- I want to show people here that there is a culture worth preserving – a culture that exists right outside our own doorstep, and we know next to nothing about it.
Photographer Arvid Larsen has followed the Pavall family in the mountains and through the forest for more than 20 years. They are reindeer herders and allowed him to follow on one condition: He had to take care of himself, and no one would wait for him if he could not keep their pace. The mountains are not for sissies.
- It all started with my wanting to make a photo book about Kjerringøy, a peninsula just north of Bodø, Norway. I thought that was a splendid idea; after all, I come from Kjerringøy! So I figured the first thing I had to do, was to get to the top of Strandåtinden, a well-known peak on Kjerringøy that is ranked Norway’s third-most difficult peak to climb.
I made it to the top, and some time later, I ran into some reindeer herders with their reindeer. I thought to myself that that was also something worth figuring out. So I walked over to them and ran into Annfinn Pavall.
I was so new to it all at the time that I said it straight out loud; I want to learn about reindeer herding, can I hang with you guys for a couple of days? Annfinn came up to me, really close, and took a look. Turning around, he said: “Yes, I think you should. You can come tomorrow morning, around six a.m.” Then he turned his back on me and walked away.
Moments like this are etched into my brain. Strong moments, strong meetings, says Larsen. Prior to his first mountain trek with the Pavall reindeer herders had had so much pain in his back that his chiropractor had ordered him to wear a tight-fitted corset at all times if he absolutely had to go. And he had to.
Using a backpack that was far too large, and so tightly wrapped up in the corset that he literally fainted during his first attempt at following Annfinn Pavall in the mountain.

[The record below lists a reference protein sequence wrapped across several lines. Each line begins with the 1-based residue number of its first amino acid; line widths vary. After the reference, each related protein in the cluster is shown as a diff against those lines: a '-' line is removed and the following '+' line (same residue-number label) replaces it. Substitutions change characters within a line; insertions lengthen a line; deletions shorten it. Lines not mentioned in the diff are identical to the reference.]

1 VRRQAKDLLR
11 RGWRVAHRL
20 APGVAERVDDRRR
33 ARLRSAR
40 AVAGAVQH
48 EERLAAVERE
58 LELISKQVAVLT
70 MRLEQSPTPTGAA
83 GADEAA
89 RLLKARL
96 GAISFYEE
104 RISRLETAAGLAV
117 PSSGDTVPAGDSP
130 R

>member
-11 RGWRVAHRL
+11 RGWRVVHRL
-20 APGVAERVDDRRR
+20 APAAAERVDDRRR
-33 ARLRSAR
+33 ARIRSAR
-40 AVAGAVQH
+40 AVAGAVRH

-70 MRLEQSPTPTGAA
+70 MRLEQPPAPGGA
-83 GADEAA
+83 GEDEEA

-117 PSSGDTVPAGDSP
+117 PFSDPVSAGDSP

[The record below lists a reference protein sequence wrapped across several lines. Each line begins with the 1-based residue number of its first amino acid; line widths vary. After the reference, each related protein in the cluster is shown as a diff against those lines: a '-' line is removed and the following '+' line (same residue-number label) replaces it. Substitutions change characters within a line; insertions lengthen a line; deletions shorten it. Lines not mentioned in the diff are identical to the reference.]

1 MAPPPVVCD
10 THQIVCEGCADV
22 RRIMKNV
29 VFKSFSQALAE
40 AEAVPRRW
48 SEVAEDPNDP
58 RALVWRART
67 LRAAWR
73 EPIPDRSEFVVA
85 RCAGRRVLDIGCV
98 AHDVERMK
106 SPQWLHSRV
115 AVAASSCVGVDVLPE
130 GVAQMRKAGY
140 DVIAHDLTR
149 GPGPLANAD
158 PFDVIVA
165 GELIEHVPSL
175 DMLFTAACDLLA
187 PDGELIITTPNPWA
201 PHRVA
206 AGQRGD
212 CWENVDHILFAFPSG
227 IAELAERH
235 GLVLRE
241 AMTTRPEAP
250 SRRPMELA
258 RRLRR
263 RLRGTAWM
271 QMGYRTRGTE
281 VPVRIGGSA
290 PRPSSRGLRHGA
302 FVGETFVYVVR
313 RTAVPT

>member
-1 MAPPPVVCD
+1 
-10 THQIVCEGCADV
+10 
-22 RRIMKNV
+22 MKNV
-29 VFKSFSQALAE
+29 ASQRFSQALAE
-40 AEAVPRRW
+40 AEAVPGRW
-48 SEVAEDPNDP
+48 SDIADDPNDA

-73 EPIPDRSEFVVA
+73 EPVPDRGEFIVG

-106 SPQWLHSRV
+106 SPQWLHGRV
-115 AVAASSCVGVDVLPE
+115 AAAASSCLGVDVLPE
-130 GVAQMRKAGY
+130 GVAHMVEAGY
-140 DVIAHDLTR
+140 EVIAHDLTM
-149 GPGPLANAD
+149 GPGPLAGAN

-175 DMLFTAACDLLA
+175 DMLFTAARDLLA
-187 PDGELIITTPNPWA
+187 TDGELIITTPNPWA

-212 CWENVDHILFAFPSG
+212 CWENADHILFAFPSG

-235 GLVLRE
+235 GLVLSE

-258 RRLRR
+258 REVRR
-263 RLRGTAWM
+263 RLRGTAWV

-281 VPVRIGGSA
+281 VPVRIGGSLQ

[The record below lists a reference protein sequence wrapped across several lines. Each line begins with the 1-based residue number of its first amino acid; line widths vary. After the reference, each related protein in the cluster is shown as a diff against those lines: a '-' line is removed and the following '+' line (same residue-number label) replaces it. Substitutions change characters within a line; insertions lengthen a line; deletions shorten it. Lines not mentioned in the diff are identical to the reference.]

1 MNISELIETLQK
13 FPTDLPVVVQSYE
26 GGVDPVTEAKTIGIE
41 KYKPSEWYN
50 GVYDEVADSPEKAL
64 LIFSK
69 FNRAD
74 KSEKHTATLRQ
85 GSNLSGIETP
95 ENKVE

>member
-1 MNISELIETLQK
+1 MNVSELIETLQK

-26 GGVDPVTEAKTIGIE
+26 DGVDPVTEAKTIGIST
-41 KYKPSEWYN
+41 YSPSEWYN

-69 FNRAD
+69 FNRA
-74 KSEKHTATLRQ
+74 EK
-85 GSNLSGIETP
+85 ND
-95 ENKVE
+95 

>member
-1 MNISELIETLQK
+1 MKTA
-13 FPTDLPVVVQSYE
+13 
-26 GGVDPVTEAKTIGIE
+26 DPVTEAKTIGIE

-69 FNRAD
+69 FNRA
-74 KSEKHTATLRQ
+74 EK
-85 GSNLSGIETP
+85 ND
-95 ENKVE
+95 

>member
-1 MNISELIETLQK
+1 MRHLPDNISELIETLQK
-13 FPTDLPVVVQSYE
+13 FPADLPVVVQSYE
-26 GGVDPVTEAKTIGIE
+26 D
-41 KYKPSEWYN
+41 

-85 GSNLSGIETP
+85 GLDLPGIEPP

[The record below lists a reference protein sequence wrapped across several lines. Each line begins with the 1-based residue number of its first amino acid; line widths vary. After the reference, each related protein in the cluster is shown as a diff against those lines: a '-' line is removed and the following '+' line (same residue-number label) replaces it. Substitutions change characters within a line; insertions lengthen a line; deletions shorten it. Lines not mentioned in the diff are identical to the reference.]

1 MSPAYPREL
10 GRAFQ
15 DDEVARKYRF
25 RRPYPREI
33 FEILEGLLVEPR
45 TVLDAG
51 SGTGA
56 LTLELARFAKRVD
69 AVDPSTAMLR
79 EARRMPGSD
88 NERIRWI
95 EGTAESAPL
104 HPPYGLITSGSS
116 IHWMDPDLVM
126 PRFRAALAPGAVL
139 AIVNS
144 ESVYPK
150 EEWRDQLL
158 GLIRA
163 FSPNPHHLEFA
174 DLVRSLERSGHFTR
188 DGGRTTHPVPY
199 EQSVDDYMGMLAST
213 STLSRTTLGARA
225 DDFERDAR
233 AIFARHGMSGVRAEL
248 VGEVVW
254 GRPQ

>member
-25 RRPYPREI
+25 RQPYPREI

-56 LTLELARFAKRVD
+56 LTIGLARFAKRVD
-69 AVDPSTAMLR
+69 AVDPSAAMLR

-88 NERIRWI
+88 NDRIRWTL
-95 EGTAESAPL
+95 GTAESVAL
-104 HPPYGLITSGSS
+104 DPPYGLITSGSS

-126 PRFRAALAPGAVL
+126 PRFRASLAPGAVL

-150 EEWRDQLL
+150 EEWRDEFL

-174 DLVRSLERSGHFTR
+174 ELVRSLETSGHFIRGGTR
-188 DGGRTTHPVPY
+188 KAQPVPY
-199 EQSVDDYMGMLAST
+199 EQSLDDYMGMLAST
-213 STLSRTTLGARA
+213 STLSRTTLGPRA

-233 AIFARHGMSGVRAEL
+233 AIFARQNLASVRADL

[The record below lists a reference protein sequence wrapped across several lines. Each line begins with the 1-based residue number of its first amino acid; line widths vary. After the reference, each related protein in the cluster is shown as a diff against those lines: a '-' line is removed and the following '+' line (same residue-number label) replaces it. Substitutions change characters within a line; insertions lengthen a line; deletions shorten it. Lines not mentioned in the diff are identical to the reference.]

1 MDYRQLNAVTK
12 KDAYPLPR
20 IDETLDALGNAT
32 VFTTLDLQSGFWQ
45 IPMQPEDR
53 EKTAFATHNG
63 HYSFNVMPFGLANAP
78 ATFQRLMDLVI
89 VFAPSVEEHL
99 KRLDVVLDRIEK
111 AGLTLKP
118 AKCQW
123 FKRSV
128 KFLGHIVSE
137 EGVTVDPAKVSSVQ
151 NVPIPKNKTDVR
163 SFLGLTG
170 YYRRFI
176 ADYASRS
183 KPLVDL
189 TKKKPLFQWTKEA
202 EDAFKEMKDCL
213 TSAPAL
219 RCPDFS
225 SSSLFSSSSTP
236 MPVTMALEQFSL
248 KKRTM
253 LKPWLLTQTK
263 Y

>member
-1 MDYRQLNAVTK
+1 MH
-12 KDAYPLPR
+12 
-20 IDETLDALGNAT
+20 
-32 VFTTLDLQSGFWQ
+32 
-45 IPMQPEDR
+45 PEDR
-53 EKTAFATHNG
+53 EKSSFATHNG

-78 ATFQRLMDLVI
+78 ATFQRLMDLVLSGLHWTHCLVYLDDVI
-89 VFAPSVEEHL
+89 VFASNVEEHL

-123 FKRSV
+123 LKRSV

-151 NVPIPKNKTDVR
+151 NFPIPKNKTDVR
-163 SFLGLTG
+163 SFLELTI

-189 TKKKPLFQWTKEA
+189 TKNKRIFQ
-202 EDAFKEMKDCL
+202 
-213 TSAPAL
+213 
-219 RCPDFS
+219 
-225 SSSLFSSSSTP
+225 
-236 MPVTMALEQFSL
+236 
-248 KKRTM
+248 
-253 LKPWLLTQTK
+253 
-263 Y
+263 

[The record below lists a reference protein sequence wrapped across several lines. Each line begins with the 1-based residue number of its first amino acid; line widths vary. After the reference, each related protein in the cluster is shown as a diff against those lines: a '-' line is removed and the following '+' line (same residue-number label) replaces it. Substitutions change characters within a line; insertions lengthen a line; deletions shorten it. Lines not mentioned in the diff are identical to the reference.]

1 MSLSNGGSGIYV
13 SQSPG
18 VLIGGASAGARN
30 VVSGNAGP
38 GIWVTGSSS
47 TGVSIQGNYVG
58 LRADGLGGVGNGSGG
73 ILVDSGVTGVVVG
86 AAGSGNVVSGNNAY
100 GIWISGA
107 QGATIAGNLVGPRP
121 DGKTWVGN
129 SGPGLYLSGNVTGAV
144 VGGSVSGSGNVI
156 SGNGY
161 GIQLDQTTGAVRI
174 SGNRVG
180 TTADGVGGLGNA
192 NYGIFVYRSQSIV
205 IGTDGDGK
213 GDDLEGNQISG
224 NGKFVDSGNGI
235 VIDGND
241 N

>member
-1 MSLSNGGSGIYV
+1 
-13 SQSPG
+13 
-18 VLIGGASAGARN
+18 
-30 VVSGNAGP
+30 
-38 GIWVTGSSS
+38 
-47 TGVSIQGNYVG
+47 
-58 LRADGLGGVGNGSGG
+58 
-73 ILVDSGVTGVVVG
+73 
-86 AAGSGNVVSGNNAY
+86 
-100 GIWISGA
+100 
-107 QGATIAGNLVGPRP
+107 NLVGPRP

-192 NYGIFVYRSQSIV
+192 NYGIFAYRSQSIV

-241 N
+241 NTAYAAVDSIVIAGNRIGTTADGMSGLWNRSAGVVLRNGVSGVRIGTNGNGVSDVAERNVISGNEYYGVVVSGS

- When I woke, he was gone. It did not really make sense to me, but when I caught up with him after some time, he stood there laughing. “Oh, so there’s our tourist!” He could not care less about what had happened or what I was doing.
However, after some time Annfinn realized that the photographer was a bit more zealous than most other tourists were. Annfinn has always been happy to impart his culture. A friendship started growing between the two, and bit by bit, they started touring together with a slide show.
The photographer’s images, taken with a remarkably impractical Hasselblad camera way up in the wild of the mountains, and the Sami Annfinn Pavall’s stories became a project. In Larsen’s words:
- The conflicts that we see are largely based on ignorance, lack of knowledge, lack of information and through that lack of understanding.
Around year 2000, Arvid Larsen also started recording film in the mountains. The trips with the reindeer herders continued, and after some time the idea of making a film ripened.
The first film about the Sami in the border areas between Norway and Sweden was called “The Land Beyond” and ran on the Norwegian broadcaster NRK in 2011. Now, the big picture is ready for display; “Borderlands”.
- Yes, it is actually the result of work conducted over a period of 20 years, and I feel both relieved, happy and proud, Arvid Larsen says when High North News speaks with him two days prior to the premiere. The film will first show at the movies in Fauske, a town east of Bodø, Norway, on April 4.
The film documents the many journeys Arvid Larsen has made with the reindeer herders in the areas stretching from Kjerringøy on the coast north of Bodø, towards Vestfjorden, eastwards past Valnesfjord and Fauske, and all the way to the Swedish border.
- I have learned a tremendous amount from these people, Larsen says, and adds: - It is all good and well that the king has apologized to the Sami people for what they have had to endure, and that Prime Minister Erna Solberg has done the same. However, the general attitude appears to be that the Sami are someone we are supposed to have on display in Oslo’s Town Hall on Constitution Day or in the TV studios on the International Sami Day, while we can conveniently ignore what matters to their way of life. That just does not make sense.
There is a genuine danger of collapse, says Arvid Larsen. – It is due to too many predators. Remember, if there are no reindeer, the predators will vanish from the area. In effect, the Sami are feeding the predators, though there are too many of the latter.